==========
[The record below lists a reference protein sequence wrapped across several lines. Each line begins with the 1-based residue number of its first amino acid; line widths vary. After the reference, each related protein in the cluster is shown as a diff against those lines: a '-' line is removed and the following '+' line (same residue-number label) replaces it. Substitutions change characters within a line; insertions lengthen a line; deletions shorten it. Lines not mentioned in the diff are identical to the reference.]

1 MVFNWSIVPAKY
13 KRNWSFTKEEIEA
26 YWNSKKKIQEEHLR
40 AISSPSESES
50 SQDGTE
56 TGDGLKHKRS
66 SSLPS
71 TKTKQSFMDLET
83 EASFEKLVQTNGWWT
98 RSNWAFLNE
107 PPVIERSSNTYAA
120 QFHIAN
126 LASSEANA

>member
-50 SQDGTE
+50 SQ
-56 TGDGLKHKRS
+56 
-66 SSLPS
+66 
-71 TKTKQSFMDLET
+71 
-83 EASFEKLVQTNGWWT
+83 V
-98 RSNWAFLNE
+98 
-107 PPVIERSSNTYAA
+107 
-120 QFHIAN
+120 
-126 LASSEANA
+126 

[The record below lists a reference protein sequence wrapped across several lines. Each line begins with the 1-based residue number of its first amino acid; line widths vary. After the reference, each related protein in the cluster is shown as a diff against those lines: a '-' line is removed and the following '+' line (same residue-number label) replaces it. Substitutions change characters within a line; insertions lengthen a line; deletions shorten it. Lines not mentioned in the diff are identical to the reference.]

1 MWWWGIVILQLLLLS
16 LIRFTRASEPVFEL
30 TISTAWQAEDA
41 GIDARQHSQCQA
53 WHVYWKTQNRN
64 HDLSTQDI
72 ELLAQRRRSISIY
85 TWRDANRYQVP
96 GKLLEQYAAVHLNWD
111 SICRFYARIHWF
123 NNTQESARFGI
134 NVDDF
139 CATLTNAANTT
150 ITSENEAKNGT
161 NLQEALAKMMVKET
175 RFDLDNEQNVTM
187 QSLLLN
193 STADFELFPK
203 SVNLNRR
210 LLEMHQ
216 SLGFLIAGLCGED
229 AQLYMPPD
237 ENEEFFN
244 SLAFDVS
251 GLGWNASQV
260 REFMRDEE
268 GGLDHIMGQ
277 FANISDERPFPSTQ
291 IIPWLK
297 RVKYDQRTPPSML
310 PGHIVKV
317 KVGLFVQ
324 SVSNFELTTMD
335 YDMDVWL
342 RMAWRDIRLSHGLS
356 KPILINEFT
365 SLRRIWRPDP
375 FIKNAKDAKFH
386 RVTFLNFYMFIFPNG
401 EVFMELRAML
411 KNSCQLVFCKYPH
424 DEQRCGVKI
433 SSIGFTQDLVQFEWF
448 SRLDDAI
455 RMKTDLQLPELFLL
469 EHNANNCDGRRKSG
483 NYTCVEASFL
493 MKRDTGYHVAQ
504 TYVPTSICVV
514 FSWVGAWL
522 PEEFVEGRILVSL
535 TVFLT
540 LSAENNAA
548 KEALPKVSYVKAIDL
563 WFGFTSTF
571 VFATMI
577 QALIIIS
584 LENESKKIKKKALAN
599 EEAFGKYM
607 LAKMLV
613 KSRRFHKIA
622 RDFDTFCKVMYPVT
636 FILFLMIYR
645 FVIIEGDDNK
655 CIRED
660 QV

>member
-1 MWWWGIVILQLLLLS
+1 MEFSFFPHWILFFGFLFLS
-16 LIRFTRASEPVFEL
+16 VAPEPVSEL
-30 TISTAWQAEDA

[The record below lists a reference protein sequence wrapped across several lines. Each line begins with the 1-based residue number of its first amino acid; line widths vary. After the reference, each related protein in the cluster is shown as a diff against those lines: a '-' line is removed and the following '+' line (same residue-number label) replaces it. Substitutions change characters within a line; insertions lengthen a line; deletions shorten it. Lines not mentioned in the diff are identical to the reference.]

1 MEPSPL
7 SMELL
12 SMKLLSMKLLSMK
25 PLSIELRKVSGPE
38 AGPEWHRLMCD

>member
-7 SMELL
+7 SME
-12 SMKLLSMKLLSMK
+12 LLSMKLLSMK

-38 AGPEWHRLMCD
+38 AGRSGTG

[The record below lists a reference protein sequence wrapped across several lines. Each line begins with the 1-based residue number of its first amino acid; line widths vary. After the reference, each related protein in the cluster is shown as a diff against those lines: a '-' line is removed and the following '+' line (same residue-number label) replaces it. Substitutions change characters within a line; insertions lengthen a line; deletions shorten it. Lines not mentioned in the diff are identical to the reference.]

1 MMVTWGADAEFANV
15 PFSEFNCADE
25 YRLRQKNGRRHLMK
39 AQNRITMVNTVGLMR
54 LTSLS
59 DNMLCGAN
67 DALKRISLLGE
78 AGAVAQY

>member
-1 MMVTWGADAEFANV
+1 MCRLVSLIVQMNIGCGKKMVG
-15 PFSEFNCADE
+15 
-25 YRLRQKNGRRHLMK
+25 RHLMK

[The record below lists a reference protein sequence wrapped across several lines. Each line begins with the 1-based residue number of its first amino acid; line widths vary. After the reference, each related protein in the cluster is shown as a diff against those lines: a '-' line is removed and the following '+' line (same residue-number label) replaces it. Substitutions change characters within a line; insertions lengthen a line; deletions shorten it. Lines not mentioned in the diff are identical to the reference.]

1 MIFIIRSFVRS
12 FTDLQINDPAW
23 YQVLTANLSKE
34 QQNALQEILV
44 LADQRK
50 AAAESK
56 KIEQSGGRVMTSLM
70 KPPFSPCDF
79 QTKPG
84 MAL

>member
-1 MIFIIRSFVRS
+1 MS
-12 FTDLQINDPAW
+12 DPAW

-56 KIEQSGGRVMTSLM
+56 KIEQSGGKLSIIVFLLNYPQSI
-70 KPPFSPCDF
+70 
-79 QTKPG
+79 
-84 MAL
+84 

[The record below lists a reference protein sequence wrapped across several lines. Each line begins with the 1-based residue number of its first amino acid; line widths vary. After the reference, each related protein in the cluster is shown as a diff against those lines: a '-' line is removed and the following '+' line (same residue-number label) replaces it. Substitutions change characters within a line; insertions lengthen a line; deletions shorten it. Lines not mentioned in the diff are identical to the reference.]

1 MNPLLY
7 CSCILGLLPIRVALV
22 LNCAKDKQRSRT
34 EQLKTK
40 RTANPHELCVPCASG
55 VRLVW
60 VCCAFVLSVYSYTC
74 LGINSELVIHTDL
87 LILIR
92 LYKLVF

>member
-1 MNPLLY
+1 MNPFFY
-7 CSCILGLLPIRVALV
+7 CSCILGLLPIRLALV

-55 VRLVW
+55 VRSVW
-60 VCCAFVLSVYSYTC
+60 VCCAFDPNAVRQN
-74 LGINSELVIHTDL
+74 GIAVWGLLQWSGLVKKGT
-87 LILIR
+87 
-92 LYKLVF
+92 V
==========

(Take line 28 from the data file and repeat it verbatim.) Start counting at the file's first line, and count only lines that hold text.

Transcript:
-107 PPVIERSSNTYAA